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Everything You Should Know About Sleep During Pregnancy

Source: Ground Picture/Shutterstock.com

Once you become pregnant, you begin a nine-month journey filled with new experiences—from the prenatal bloating that may have started as early as week three to feeling those precious first kicks around month five. Your body changes every week, impacting many biological functions, including sleep. It often begins with first-trimester fatigue and, in later months, can turn into difficulties finding a comfortable position to sleep in. Let’s look closer at how pregnancy affects your sleep and tips for getting more rest.

How Much Sleep Does a Pregnant Woman Need?

While 7-9 hours is recommended, pregnancy might increase your need for rest. When you’re expecting, it’s important to listen to your body. Some days, you might feel the need for a solid 10 hours or more, or the urge for daytime naps. Tune into its signals and try to get as much rest as possible. 

How Lack of Sleep Affects Pregnancy

Quality sleep is essential for good health, but it becomes even more critical during pregnancy as you support your baby’s development. Lack of sleep may potentially be associated with more prolonged labor and other issues such as gestational diabetes. Lack of sleep can also affect your mood, increasing feelings of stress and anxiety, which isn’t ideal for you or the baby.

How Does Pregnancy Alter Sleep Patterns?

Pregnancy can bring about some unexpected changes to your sleep patterns. Here’s how this new phase of life might affect you:

? Sleep Cycle Changes: The surge in pregnancy hormones like progesterone in early pregnancy can contribute to fatigue and daytime sleepiness, sometimes leaving you tossing and turning at night.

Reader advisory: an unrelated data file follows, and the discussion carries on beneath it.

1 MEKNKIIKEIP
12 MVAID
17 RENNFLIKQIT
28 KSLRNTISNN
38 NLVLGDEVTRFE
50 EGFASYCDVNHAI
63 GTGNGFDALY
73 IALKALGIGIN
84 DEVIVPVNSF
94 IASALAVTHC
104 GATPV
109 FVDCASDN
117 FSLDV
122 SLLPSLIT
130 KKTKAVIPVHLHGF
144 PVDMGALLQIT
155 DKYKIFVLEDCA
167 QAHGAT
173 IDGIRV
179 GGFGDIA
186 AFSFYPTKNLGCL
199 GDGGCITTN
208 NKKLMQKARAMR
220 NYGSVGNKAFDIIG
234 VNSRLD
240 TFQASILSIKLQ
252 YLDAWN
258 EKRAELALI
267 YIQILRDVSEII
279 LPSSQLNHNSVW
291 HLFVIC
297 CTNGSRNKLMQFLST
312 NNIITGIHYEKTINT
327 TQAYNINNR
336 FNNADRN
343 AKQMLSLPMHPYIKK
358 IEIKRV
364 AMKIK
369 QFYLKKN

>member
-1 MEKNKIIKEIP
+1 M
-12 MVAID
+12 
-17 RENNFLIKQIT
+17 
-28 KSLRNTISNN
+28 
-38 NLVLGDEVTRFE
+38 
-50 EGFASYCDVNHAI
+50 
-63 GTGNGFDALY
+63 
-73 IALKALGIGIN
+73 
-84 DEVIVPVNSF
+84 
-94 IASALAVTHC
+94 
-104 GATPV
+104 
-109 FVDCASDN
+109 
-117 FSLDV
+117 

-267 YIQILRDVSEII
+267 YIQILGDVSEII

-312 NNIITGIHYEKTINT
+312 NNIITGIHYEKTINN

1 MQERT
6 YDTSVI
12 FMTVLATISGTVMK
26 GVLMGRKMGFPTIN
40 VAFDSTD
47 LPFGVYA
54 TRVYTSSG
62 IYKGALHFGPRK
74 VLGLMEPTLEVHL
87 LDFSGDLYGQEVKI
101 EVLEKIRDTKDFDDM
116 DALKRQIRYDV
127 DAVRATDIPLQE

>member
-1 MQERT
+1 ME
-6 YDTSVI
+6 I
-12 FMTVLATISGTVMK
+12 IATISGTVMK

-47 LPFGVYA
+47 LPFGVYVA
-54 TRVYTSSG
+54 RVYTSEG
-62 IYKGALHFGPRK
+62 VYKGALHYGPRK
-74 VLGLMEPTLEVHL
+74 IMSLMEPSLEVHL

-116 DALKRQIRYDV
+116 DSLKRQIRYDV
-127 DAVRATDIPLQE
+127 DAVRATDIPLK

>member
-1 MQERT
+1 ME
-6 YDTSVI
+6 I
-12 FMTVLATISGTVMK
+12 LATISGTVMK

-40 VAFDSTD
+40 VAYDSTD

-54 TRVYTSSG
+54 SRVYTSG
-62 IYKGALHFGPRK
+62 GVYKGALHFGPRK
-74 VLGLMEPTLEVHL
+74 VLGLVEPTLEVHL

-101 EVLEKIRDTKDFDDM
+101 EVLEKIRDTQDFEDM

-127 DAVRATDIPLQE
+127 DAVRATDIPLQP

? Rising Body Temperature: Hormonal shifts can also increase your body temperature, making it difficult to feel comfortable and fall asleep.

? Morning Sickness: Nausea and morning sickness aren’t just limited to the morning; for some, these discomforts extend into the night, making it hard to find a restful state.

? Growing Belly: As your pregnancy progresses and your belly grows, finding a comfortable sleeping position becomes challenging. You might find that your usual favorite sleep positions are no longer feasible.

? Digestive Issues: Heartburn and reflux are typical for many moms, thanks to hormonal changes and pressure on your stomach, which can interrupt sleep.

? Frequent Urination: You may need to make more midnight bathroom runs as your growing uterus puts pressure on your bladder.

? Anxiety: Thoughts and worries about the upcoming childbirth, parenting, and the changes they bring to your life can weigh heavily on your mind, making it hard to relax and fall asleep.

How to Get Enough Rest During Pregnancy

If you’re finding it hard to catch those much-needed Z’s, you’re not alone. Many expectant moms face similar challenges. Whether you’re two weeks pregnant or in the home stretch, here are some tips to help you get the restorative rest you and your baby need:

? Establish a Routine: Sticking to a regular sleep schedule by going to bed and waking up at the same time each day can significantly help regulate your body’s internal clock. Consistency is key to improving the quality of your sleep.